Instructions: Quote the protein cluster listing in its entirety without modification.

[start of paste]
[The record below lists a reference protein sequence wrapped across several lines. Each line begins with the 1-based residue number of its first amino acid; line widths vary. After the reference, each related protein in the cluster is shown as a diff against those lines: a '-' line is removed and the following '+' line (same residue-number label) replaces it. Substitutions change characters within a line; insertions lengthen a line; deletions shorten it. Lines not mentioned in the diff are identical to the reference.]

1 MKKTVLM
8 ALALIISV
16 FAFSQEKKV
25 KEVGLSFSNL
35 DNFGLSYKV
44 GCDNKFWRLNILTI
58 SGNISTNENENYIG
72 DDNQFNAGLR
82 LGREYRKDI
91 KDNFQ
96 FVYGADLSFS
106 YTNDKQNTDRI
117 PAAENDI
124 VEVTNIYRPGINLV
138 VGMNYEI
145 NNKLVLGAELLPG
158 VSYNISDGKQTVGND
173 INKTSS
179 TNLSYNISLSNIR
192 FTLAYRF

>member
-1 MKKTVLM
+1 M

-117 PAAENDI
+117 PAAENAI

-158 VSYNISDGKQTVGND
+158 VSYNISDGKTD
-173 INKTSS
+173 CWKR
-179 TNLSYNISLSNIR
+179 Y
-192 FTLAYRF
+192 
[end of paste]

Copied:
[The record below lists a reference protein sequence wrapped across several lines. Each line begins with the 1-based residue number of its first amino acid; line widths vary. After the reference, each related protein in the cluster is shown as a diff against those lines: a '-' line is removed and the following '+' line (same residue-number label) replaces it. Substitutions change characters within a line; insertions lengthen a line; deletions shorten it. Lines not mentioned in the diff are identical to the reference.]

1 MKKTVLM
8 ALALIISV
16 FAFSQEKKV
25 KEVGLSFSNL
35 DNFGLSYKV
44 GCDNKFWRLNILTI
58 SGNISTNENENYIG
72 DDNQFNAGLR
82 LGREYRKDI
91 KDNFQ
96 FVYGADLSFS
106 YTNDKQNTDRI
117 PAAENDI
124 VEVTNIYRPGINLV
138 VGMNYEI
145 NNKLVLGAELLPG
158 VSYNISDGKQTVGND
173 INKTSS
179 TNLSYNISLSNIR
192 FTLAYRF

>member
-1 MKKTVLM
+1 M

-117 PAAENDI
+117 PAAENAI

-158 VSYNISDGKQTVGND
+158 VSYNISDGKTD
-173 INKTSS
+173 CWKR
-179 TNLSYNISLSNIR
+179 Y
-192 FTLAYRF
+192 